Star Wars: Episode I – The Phantom Menace (1999)

Star_Wars_Phantom_Menace_posterAs part of the run up to Star Wars Day, I’ve got something special for this month. Starting from today, every day until May 7th will feature a Star Wars film review of all seven Star Wars films so far. Unfortunately, we begin with the prequel trilogy, due to the fact that The Phantom Menace is the first film in the Star Wars timeline (even though the original Star Wars film came first), and trust me, there’s a lot to unpack with this one.

Even the mighty Star Wars couldn’t escape the inevitable misstep. Indeed, whenever the name “Phantom Menace” is mentioned, it’ll most likely conjure up reactions of disappointment. Suffice it to say, this film is essentially the black sheep of the Star Wars franchise, and while I feel this film could have actually been a good one, it was ultimately weighed down by George Lucas’ directorial excesses. It’s pretty obvious that the whole point of the film is to set up a trilogy that recounts the events before the classic trilogy, but I can’t help but think, did anyone really ask for this? I’d be alright with there being a prequel if it didn’t involve intergalactic trade disputes. Seriously, who thought that was a good idea in the first place?

The film is loaded with political jargon that has almost no meaning whatever, and serves only to make the story needlessly hard to follow, all while it’s already easy to lose track of the story because the film keeps jumping back and forth from one meaningless plot device to the next. At one point, we’re treated to an unnecessary racing scene (which the characters insist on calling “pod racing”). It’s practically the most boring moment in the entire film, and it has almost no relevance to the plot whatsoever. If that’s not enough, you have to sit through all two hours of the film’s vacuous plot while listening to Jar-Jar Binks doing the equivalent of vomiting all over your eyes, ears and mouth. While we’re on that subject, the film added a slew of new characters, but many of them are pointless stock characters with no actual personality whatsoever. As bad as that sounds, that’s not even the real problem. That would be the number of alien characters with suspiciously racist accents, with one the film’s main villains shown with a horribly caricatured Asian accent. Even if it’s not intentionally racist, it’s terrible acting, which most of the newer characters seem to suffer from, along with poor characterization in general.

The visuals are quite grand, but I think that’s the only thing this film did right, or even paid any attention to, and that only makes it worse when you realize that a lot of the characters and settings were made entirely with special effects. I guess that explains why a lot of the film looked so much like plastic, but it’s more indicative of the problem of an over-ambitious project that’s more style than substance. This is such a common problem with Hollywood directors, and I’ll bet that’s why none of them get a kick in the ass for it. Even the fighting scenes suffered under this direction, although it was a relief to see any actual action in what would otherwise be a boring and unwelcome exercise in fantasy politics. All of that serves to make one deadly cocktail of a bad film.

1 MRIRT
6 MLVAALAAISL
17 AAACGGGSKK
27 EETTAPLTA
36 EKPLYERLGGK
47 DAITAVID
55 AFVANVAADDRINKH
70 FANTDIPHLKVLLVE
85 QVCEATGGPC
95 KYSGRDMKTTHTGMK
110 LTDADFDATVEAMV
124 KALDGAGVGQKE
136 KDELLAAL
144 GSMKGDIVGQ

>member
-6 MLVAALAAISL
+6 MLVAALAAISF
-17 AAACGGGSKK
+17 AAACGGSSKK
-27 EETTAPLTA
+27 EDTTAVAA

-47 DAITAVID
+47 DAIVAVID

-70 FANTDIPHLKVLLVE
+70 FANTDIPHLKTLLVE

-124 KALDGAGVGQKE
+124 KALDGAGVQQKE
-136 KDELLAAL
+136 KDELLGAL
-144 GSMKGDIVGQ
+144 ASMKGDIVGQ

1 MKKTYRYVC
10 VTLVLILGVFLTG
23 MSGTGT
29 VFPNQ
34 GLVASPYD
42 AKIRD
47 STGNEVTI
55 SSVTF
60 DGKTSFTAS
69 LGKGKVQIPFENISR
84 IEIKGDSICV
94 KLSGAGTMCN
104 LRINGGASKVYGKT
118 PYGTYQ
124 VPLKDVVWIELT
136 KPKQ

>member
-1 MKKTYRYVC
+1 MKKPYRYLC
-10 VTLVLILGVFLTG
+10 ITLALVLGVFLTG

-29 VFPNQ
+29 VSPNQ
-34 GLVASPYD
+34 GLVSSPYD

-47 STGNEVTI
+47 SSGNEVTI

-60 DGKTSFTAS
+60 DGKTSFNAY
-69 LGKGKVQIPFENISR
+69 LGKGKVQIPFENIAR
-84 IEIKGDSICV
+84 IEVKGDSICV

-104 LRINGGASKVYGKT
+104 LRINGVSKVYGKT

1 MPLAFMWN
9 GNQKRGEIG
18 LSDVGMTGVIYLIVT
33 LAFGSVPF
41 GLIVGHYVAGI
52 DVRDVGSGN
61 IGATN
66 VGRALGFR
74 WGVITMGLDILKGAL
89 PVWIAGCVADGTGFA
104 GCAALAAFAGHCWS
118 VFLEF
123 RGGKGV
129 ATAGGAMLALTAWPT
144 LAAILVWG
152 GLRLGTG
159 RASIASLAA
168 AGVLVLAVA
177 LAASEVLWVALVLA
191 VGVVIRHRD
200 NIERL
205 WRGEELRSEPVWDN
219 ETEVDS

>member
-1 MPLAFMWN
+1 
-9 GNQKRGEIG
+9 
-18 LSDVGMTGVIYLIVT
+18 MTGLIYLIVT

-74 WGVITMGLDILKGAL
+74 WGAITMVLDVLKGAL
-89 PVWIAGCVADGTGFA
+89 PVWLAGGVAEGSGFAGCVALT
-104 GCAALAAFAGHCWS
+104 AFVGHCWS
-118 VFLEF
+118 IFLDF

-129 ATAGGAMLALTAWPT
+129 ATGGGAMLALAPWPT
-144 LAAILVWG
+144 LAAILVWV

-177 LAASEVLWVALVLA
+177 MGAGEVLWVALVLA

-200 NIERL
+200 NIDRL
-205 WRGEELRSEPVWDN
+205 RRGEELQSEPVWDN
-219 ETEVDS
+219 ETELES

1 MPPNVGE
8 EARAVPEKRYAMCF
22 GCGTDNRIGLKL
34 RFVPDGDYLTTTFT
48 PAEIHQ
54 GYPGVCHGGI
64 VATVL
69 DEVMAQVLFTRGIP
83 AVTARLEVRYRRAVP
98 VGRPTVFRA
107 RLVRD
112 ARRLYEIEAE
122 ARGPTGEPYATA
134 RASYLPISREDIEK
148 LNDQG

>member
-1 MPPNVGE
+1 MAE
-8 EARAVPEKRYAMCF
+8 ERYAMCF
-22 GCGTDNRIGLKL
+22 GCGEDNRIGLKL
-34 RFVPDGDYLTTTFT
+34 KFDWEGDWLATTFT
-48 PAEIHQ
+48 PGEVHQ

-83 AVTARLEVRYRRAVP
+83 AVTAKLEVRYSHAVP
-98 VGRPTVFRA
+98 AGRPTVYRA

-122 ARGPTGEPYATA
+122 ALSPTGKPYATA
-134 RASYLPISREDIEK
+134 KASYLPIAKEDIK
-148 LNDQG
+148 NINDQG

I must wonder who looked at this and thought it was good, because there are so many things wrong here that it’s unspeakable. It’s a classic case of the director becoming overly absorbed in the sheer ambition of his project, to the point that he completely forgets about what makes a good film. There are so much more reasons why this film could have been so much better, but it’s probably best to look at it for what it is – a grave disappointment, and almost certainly the worst Star Wars film.

  • Score: 47%
  • Grade: D

One thought on “Star Wars: Episode I – The Phantom Menace (1999)

  1. I have seen this film. I have always wondered if the Phantom Menace is considered any better now the audience knows how the story fits into the overall Star Wars story. When the film was first released, loads of people camped out to see it, thinking it would be just like the other Star Wars films, only for the famous gold letters to describe material which would be more associated with a documentary about economic recession than a science-fiction fantasy and a small boy representing the previously sinister villain. I agree the visuals are good, with interesting designs and some good looking action sequences, and I liked the lightsabre battles with the athletic Darth Maul. Some of the new characters are annoying and I do not know why a goofy sidekick was introduced the series. I do find it difficult to work out what the villains actual plan is in the film.

    Liked by 1 person

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